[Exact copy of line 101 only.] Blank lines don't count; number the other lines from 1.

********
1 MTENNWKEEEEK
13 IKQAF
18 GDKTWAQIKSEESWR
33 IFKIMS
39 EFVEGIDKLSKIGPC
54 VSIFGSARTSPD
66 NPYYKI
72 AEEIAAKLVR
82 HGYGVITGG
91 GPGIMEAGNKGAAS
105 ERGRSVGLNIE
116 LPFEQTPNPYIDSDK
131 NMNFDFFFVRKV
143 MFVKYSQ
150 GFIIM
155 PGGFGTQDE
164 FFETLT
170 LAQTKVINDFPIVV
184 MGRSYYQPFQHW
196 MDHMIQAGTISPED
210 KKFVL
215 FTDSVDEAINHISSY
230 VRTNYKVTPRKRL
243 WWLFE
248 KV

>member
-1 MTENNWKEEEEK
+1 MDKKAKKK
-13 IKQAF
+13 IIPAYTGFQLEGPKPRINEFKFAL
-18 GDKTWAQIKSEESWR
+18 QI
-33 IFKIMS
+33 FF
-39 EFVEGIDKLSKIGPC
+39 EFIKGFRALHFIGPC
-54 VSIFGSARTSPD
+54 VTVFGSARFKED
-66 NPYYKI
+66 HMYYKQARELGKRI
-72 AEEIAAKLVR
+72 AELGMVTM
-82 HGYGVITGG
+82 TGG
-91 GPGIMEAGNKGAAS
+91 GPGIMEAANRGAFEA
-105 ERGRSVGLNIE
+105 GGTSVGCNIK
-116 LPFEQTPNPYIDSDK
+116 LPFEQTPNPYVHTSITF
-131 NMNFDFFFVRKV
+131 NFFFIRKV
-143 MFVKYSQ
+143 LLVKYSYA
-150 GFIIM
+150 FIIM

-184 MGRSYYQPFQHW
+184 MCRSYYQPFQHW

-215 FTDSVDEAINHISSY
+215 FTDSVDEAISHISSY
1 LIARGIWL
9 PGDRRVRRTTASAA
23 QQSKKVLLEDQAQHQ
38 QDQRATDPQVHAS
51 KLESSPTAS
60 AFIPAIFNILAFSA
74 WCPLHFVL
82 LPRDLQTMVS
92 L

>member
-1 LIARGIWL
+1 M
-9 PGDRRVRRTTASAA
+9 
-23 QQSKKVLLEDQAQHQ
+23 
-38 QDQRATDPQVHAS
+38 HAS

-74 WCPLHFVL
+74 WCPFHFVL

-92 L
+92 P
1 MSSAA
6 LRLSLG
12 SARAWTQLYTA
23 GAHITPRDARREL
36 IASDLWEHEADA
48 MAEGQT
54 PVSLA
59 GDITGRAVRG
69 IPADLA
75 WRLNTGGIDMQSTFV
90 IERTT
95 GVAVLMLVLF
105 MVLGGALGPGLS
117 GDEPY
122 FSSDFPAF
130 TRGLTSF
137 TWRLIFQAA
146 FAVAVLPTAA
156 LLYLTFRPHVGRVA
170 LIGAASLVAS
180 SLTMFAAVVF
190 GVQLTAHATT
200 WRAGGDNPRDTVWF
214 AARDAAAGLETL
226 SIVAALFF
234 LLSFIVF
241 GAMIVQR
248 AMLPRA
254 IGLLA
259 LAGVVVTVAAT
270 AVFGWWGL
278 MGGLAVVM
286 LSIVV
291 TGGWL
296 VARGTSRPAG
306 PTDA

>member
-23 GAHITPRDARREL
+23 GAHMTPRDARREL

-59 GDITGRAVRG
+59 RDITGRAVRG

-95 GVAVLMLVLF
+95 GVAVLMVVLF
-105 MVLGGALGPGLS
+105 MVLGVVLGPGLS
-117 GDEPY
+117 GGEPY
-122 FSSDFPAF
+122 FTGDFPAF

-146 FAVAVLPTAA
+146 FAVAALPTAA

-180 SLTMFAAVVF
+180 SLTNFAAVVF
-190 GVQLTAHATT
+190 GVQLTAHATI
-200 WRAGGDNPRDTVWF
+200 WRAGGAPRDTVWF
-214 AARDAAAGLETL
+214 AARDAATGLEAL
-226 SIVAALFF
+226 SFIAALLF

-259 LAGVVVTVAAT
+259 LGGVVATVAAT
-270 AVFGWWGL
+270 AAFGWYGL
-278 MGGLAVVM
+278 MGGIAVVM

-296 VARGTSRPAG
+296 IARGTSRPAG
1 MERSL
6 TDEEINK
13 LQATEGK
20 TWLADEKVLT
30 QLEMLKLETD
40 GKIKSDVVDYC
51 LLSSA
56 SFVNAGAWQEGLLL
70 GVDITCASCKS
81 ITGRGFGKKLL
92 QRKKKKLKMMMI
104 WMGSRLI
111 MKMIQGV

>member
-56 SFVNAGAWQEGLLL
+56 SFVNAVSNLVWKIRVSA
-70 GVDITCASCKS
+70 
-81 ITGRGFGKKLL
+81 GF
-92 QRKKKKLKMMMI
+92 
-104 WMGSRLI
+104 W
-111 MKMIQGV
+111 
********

156 LLYLTFRPHVGRVA